UPDATE: May 6, 2020: The Materials Innovation Recycling Authority (MIRA) is reassessing a deal with the Sacyr Rooney Recovery Team (SRRT) over a $333 million plan to renovate its waste-to-energy facility.
The Connecticut Examiner reported that Tom Kirk, MIRA's president, said the outcome was "anticipated" and the coronavirus pandemic had thrown plans for an additional loop, given anticipated financial impacts to state and local budgets. MIRA will seek an alternative agreement ahead of a June 30, 2023 cut-off date. After that, the area's waste could be export to landfills in West Virginia, Ohio, or Pennsylvania.
- A $333 million plan to renovate a refuse-derived fuel facility operated by the Materials Innovation and Recycling Authority in the Hartford, Connecticut area is generating controversy, the Connecticut Examiner reported. The agreement between MIRA and the Sacyr Rooney Recovery Team would upgrade the 30-plus-year-old WTE plant, which serves 50 member towns, as well as a MRF.
- Under the 30-year redevelopment plan, disposal tip fees could increase to as much as $140 per ton or more. Current pricing is $83 per ton, after costs increased 15% last year to accommodate repairs at the struggling WTE facility. SSRT has also committed to exploring alternatives such as mechanical biological treatment and anaerobic digestion to help with the costs.
- MIRA did not respond to a request for comment, but the agency reportedly is considering using tax-exempt public bonds for financing and could seek qualification under expanded renewable energy credits. Member towns will first need to approve the plan. Project discussions have already dragged on for years and both sides need to reach a detailed financial agreement by October 2020.
Connecticut is entirely reliant on various forms of WTE for its in-state waste, but the state is struggling with pushback from environmental groups opposed to the practice, as well as from communities concerned about health and pollution implications. The MIRA plant accepts waste from many more affluent areas surrounding Hartford, which is home largely to low-income communities of color.
MIRA, a quasi-public agency, serves around 70 municipalities in Connecticut. Its WTE facility was converted from a coal power plant and has struggled with equipment failures and other issues. In November 2018, the plant suffered a double turbine failure, leaving around 20,000 tons of waste temporarily sitting indoors. That initial breakdown cost $15 million and hiked fees 15.3% for cities and towns.
The facility experienced another breakdown in June, shortly after returning to full service in March. While the second incident cost $1.3 million in repairs, it did not spur similar fee hikes on customers. However, MIRA did require private haulers to pay an increase of $15.19 per ton to cover the agency's expenses for shipping to out-of-state landfills.
MIRA's partnership with SRRT and subsequent redevelopment plan for the WTE plant is meant to address the site's ongoing problems, including new "state-of-the-art pollution control." But costs are likely to remain a hurdle, as is opposition from Hartford.
"Putting hundreds of millions of dollars into a failing facility at the wrong location is exactly the wrong outcome," said Hartford Mayor Luke Bronin in a statement to Waste Dive.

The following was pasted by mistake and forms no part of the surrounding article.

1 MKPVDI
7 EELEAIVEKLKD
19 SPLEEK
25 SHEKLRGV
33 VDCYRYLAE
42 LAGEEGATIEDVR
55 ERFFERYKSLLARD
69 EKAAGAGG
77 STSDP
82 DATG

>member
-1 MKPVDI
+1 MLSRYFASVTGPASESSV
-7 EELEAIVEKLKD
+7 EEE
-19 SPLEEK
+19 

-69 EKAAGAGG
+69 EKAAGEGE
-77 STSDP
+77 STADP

Mayor Bronin and the Hartford City Council have taken a strong stand against continued operation of the facility, despite receiving host payments. MIRA contends it could continue without their participation.
"Instead of spending hundreds of millions of dollars to tape together an obsolete facility in the wrong location, we should be stepping back, looking at the most environmentally sound, fiscally responsible solutions and then asking ourselves, ‘What’s the best location for that facility?’” said Bronin.
Environmental advocates are also critical of the plan. "I find it hard to imagine that towns are going to look kindly on being asked to approve something that's going to significantly increase the tipping fees," said Kevin Budris, an attorney with the Conservation Law Fund (CLF).
Budris, whose organization opposes any form of WTE, told Waste Dive that the high costs "highlight just how expensive incineration is" at a time when many facilities are aging and closing.
If the agreement between MIRA and SRRT falls through, Connecticut will likely be forced to reevaluate its options. While some incineration opponents say that could lead officials to boost composting and recycling, along with other waste diversion efforts, it is also possible that the state's waste could be hauled to out-of-state landfills or incinerators, an emissions-heavy process.
Julie Cammarata, principal at Cammarata Government Affairs and an active lobbyist on state waste issues, told Waste Dive in December 2019 that WTE could have other paths forward in Connecticut. "What we need to do is have smaller capacity," she said, suggesting that smaller plants around the state could be more effective than existing large facilities that are costly and aging.
Those sites, she proposed, could work in conjunction with other stakeholders by prioritizing waste diversion and boosting composting, anaerobic digestion and recycling markets at the same time – while still leaving space for WTE expansion. Companies like Wheelabrator and Covanta could be involved in those conversations, Cammarata said, in an effort that might bolster economic development at a time when Connecticut is struggling to address its waste disposal needs.
"Sometimes that's when the real genius comes out, when we're under the wire," she added.